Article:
SS: They do. They took down our information because we bought some back titles that we didn’t have. They took down the information for each game.
NW: I can attest to the fact that they were very thorough in the way that they handled it.
SS: And they said usually $5 to $10 is the most they can charge over the rate.
DB: I think we allow up to $10 over, but most stick to $5 over. Yeah, so the idea with that is that’s worked out really well [with Game Realms] so now we also support Pink Gorilla (in Seattle, Washington), there’s a store in New York we support, and we’re opening it up to more mom and pop stores, as long as they understand.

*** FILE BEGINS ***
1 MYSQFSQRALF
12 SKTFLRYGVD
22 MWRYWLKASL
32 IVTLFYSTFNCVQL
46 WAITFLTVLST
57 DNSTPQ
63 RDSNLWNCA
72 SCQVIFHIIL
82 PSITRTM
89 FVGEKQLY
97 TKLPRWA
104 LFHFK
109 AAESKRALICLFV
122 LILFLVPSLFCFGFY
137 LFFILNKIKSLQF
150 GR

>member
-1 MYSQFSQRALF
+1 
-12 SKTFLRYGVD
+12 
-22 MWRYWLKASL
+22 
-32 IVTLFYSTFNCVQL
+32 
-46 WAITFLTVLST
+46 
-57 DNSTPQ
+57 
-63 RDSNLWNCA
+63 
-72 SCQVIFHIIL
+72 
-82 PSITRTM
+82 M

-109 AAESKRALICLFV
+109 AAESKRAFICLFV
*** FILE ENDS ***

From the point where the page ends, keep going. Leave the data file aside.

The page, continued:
NW: As long as they’re willing to do those things. Gotcha.
SS: What game or games are you playing right now?
DB: Right now on the plane [down] I was playing a lot of Salt and Sanctuary on my Vita, and I also just opened up my copy of River City Tokyo Rumble and I’ve been playing that a lot. Because, I’m having a lot of fun. . .it’s a lot deeper than I thought it would be. . . And then home-wise, I’m still playing Persona 5, as well as Dragon Quest Heroes II. That’s it.
SS: The next 2 questions you may or may not be able to answer. . . I think it was June 1st you tweeted that you had just signed a “dream game” that’s been on your list since day 1.
SS: Can you give us any hints or any information about that?
NW: Or is it one that you’ve just recently announced that you could talk about now?
DB: No, we still haven’t announced it. All I can say is that it’s a very large title that’s sold over a million units on Steam. And it’s one that has quite a legacy behind it. So, we’re really excited.